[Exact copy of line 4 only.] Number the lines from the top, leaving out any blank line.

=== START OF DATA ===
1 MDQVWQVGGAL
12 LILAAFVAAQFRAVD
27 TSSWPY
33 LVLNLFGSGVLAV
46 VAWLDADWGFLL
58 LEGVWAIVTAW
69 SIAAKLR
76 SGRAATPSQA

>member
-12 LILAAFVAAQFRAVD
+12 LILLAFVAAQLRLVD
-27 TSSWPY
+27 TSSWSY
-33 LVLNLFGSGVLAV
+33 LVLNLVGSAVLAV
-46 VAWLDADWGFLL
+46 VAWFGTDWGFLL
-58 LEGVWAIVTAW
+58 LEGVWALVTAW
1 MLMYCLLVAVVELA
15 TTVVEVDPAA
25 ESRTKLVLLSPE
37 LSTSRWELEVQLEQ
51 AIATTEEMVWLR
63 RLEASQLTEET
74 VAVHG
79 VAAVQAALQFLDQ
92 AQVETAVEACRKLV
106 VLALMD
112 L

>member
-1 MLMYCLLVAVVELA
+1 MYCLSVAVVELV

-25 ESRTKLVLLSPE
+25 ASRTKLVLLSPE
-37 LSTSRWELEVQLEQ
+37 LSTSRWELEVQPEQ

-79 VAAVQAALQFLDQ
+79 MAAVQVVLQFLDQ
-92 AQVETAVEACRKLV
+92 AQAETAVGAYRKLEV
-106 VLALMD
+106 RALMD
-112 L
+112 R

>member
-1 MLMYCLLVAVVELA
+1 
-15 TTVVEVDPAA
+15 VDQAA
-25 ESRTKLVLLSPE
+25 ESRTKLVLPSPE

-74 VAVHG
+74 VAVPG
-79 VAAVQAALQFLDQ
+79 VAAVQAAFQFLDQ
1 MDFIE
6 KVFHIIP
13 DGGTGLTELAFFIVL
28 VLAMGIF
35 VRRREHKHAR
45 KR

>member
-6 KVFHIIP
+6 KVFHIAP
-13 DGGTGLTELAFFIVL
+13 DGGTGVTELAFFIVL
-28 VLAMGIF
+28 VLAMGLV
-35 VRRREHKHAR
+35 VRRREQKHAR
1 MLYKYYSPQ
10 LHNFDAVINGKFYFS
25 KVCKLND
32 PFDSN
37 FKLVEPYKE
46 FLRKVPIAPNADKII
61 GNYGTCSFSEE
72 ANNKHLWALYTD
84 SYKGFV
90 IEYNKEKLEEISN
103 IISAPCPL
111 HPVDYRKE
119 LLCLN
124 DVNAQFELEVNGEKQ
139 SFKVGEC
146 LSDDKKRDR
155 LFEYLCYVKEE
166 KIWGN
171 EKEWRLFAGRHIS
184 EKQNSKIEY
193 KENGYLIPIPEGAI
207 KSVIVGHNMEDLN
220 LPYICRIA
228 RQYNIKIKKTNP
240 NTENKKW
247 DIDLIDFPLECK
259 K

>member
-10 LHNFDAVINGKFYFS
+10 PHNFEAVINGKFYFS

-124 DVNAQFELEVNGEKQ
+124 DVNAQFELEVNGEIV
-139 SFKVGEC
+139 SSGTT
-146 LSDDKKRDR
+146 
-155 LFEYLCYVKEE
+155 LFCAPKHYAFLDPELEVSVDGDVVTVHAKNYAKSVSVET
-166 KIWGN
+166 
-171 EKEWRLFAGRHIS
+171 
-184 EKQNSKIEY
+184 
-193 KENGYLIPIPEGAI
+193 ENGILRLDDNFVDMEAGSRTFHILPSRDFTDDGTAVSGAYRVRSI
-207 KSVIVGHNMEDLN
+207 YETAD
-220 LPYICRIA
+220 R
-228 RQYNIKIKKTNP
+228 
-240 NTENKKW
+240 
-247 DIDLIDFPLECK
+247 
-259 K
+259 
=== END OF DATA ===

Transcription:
33 LVLNLFGSGVLAV